Sunday, 22 April 2012

The elusive right brain session

For me, a right brain session is cructial to my being able to write.

First of all, I am not one of those writers that can just sit down everyday and write something intelligent.
Seriously, I don't know how people do that.

I have to get into my right brain, my creative brain. And some days, this is very hard work.

I work full time at a hectic dental office. I do a bazillion things in one day, but for most of my day, I'm doing bookkeeping, payroll, or some sort of paperwork. This is left brain.

So, for me to switch over, it takes some careful thought.

First, I have to pre-plan a writing day. I have some Fridays off, so I think about it all week. FRIDAY IS WRITING DAY, FRIDAY IS WRITING DAY.

When I get this suggestion in my head. I am subconsciously planning to be in right brain first thing Friday morning, hit the keyboard and write something amazing with absolutely no effort.

Yah, right!

Although planting the suggestion in my head early in the week does help me keep a schedule, I'm pretty sure I don't wake up with my right brain in full force.

First of all, I need at least 5 cups of coffee to be able to hit the letters on the keyboard to type in English. Then I need to put the phone on silence and shut out the outside world. This means my husband cannot bother me as my DO NOT DISTURB sign is up.

The second thing I do is either listen to music that inspires me, do some artwork, or meditate. These are all right brain activities.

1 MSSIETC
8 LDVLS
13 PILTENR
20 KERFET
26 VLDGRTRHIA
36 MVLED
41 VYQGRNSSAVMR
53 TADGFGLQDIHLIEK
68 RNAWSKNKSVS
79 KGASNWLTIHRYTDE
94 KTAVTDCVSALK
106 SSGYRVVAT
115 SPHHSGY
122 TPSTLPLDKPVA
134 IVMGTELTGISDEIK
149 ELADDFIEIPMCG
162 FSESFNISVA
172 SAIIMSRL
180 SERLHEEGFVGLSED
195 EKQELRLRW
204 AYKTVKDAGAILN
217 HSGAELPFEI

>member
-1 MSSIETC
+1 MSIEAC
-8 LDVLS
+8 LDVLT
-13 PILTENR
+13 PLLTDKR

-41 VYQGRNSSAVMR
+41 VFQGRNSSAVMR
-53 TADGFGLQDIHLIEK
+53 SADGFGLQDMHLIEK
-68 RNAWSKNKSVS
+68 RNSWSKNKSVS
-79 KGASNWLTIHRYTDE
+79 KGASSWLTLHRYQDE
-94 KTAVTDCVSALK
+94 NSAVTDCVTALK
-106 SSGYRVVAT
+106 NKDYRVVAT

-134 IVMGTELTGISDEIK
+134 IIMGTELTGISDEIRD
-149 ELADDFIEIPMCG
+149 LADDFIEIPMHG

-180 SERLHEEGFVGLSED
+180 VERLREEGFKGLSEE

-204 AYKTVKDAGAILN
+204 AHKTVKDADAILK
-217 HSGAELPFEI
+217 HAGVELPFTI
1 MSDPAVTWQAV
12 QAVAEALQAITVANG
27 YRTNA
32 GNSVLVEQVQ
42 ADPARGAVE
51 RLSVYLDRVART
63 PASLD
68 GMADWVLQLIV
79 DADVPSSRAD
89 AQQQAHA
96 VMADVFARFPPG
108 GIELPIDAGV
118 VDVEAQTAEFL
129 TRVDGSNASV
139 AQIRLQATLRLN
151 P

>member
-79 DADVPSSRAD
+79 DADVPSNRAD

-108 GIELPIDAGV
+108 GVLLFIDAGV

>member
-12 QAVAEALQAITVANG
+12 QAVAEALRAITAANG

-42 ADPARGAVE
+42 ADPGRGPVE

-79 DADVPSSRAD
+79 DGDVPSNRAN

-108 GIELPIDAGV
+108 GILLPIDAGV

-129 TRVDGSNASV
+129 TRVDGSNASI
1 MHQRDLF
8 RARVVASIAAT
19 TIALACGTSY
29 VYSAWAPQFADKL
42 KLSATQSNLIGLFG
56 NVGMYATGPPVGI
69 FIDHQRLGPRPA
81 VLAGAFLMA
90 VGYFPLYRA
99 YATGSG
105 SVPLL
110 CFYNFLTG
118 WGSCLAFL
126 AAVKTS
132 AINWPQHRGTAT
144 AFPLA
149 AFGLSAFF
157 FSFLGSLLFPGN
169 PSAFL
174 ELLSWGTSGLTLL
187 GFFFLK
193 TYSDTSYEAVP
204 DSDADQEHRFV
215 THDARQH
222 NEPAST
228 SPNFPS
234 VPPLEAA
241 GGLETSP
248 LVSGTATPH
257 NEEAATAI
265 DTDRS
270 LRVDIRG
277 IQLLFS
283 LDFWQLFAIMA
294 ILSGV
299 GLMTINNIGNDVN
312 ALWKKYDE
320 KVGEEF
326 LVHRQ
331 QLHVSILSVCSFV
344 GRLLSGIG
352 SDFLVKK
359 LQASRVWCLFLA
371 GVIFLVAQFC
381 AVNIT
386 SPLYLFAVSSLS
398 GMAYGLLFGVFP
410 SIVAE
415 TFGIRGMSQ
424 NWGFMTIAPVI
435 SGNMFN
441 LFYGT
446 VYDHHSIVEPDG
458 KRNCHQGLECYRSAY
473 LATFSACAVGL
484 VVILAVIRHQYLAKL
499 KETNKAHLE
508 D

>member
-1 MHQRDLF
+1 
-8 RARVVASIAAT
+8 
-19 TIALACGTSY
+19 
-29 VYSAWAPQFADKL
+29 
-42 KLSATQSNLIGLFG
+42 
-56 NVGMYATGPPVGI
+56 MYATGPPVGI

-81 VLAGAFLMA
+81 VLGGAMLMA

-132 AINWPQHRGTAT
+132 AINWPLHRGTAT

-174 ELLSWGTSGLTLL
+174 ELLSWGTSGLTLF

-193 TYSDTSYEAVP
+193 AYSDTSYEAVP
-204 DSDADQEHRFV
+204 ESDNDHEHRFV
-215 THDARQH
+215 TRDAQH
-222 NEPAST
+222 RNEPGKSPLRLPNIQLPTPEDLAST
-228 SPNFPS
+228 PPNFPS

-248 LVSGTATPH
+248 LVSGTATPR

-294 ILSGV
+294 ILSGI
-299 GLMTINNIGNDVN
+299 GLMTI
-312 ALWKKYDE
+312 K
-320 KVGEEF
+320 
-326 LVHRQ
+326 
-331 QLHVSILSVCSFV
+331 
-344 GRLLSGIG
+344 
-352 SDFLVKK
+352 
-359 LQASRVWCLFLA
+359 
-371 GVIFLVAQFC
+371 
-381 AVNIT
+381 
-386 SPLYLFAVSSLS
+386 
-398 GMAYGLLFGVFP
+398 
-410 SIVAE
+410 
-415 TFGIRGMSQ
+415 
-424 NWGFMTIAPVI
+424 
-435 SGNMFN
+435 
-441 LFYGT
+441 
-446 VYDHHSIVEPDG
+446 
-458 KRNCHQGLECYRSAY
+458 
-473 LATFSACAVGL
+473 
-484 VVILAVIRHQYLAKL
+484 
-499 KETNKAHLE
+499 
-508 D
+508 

Once my right brain is on, the creative process of story telling is amazing. Characters and ideas flow. I write. I do not worry about proper sentence structure or grammar. I use the creative right brain to sail the writing process through all sorts of adventures.

When I am in right brain, I write for 9 hours straight,not thinking about time or obligations. And then, the process winds down, and I wonder why I am so hungry.

I try to get into my right brain sessions for about 3 - 4 weekends straight. I continue from where I left off, not worrying about the previous writing, unless I can't remember something that I wrote. After 30 - 40 hours of creative writing, that is usually enough time to have a rough story hammered out.

Once the rough story is written, then the editing part is next. I hate the editing part. But now I can use my highly developed left brain (which most of us have already) to form proper sentences and check puncuation, grammar, etc.

My editing goes on for months. Several hours every weekend if possible.Never in one sitting. Stepping away from my project helps me to edit with a new set of eyes the next time.

This is how I deal with the elusive right brain. I also rarely watch television, preferring to read or paint a picture, or ride my horse, or play with my dogs. I believe television saps our right brain creative thinking. It's been several years since I cut down on television and I really think doing something else more creative helps in the long run.